Running Krustlet on Azure
This guide demonstrates how to run Krustlet on Azure.
This guide will require both the Azure
CLI as well as
kubectl to connect to the cluster after it has been provisioned.
This specific tutorial will run Krustlet on another Azure Virtual Machine within the same Virtual Network as the Kubernetes cluster.
Step 1: Creating a Service Principal
Prior to deploying Krustlet, a Service Principal needs to exist.
The following Azure CLI command can be used to create a Service Principal. Make
sure to change
ServicePrincipalName with your own unique name for a Service
$ az ad sp create-for-rbac --name ServicePrincipalName --skip-assignment
The output for a service principal with password authentication includes the password key. Make sure you copy this value - it can’t be retrieved. If you forget the password, reset the service principal credentials.
The ID and password appears in the output of
az ad sp create-for-rbac and are
used in the ARM template’s parameters. Make sure to record their values for
Step 2: Generate an SSH Key
You will also need to generate an SSH key. This will be used to SSH into the machines for debugging purposes… Or if you’re just curious and want to see how the sausage is made.
Follow the guide on Github to generate a new SSH key.
Step 3: Click the Button
Go ahead. Click the button.
Copy the content of your public key and paste it into the “SSH Public Key”
parameter. Also make sure to copy and paste the content of your Service
Principal’s client ID (
appID) and password into the parameters.
Step 3(b): Troubleshooting
In case the deployment fails, inspect the raw error message Azure reports from the failed deployment. The deployment could fail due to a name collision, and the raw error logs could help determine what went wrong.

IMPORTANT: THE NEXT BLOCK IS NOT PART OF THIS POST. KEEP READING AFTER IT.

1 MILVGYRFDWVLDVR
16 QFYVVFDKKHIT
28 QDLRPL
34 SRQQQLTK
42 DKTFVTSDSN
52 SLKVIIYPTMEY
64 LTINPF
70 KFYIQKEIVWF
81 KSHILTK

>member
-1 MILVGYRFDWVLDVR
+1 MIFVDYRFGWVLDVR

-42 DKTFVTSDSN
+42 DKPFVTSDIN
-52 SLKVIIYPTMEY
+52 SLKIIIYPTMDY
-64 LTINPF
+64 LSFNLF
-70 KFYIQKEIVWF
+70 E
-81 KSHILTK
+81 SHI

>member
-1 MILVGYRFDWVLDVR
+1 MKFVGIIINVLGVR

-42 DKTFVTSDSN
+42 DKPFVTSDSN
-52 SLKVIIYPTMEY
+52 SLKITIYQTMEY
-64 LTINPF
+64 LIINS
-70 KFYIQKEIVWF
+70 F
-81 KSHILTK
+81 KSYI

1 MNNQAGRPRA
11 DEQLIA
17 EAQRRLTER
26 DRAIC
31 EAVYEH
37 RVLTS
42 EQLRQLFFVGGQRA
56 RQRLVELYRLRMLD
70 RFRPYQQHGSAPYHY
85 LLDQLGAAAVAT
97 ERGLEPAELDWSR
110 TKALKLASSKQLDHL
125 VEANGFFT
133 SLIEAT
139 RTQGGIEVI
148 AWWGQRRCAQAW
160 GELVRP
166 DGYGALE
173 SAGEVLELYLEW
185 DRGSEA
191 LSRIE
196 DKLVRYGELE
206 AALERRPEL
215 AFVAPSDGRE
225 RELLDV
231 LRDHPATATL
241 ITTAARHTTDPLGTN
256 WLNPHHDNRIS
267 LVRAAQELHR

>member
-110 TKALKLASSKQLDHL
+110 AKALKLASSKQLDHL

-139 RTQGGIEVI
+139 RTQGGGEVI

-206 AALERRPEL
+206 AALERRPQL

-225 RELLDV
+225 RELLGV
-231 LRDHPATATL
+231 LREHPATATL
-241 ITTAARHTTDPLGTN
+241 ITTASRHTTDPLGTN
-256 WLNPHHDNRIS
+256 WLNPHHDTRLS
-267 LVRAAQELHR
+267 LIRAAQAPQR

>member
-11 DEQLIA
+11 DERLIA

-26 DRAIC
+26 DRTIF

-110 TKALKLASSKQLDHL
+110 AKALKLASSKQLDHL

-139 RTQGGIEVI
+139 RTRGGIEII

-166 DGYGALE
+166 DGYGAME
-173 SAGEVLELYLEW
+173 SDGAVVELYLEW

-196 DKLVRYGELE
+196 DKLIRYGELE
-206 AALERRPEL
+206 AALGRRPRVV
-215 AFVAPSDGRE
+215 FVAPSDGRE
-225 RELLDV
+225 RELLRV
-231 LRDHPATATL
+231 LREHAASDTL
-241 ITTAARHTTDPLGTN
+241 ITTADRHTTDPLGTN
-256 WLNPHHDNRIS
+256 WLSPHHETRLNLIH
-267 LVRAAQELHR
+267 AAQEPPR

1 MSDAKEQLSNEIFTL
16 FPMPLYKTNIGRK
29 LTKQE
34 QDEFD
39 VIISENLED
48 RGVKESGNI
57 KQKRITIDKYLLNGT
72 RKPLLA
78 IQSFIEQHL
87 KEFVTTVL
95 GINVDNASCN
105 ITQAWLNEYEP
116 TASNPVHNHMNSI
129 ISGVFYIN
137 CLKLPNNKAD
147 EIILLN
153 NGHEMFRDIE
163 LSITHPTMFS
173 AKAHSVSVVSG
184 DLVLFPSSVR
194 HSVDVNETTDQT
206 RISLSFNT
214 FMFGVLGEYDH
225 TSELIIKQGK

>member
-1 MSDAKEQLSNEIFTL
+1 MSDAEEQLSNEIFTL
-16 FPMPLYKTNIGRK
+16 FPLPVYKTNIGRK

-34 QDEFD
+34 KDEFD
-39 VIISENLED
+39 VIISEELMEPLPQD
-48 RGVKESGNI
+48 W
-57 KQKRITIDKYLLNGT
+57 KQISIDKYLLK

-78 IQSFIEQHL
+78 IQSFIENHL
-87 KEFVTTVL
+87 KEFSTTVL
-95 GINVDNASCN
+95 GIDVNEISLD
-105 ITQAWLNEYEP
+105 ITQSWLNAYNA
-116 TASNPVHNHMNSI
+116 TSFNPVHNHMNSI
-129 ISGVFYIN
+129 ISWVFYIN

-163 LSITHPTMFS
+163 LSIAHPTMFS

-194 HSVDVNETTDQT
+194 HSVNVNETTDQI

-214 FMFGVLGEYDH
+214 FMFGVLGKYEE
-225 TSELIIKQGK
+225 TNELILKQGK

Step 4: Test that things work
Once the cluster has been deployed, now you can see things work! Connect to the cluster and feel free to give any of the demos a try like so:
$ az aks get-credentials --name krustlet --resource-group my-resource-group $ kubectl apply -f demos/wasi/hello-world-rust/k8s.yaml # wait a few seconds for the pod to run $ kubectl logs hello-world-wasi-rust hello from stdout! hello from stderr! CONFIG_MAP_VAL=cool stuff FOO=bar POD_NAME=hello-world-wasi-rust Args are:  Bacon ipsum dolor amet chuck turducken porchetta, tri-tip spare ribs t-bone ham hock. Meatloaf pork belly leberkas, ham beef pig corned beef boudin ground round meatball alcatra jerky. Pancetta brisket pastrami, flank pork chop ball tip short loin burgdoggen. Tri-tip kevin shoulder cow andouille. Prosciutto chislic cupim, short ribs venison jerky beef ribs ham hock short loin fatback. Bresaola meatloaf capicola pancetta, prosciutto chicken landjaeger andouille swine kielbasa drumstick cupim tenderloin chuck shank. Flank jowl leberkas turducken ham tongue beef ribs shankle meatloaf drumstick pork t-bone frankfurter tri-tip.
Step 5: Tear it down
After you’re done testing, delete the cluster with
$ az group delete -n my-resource-group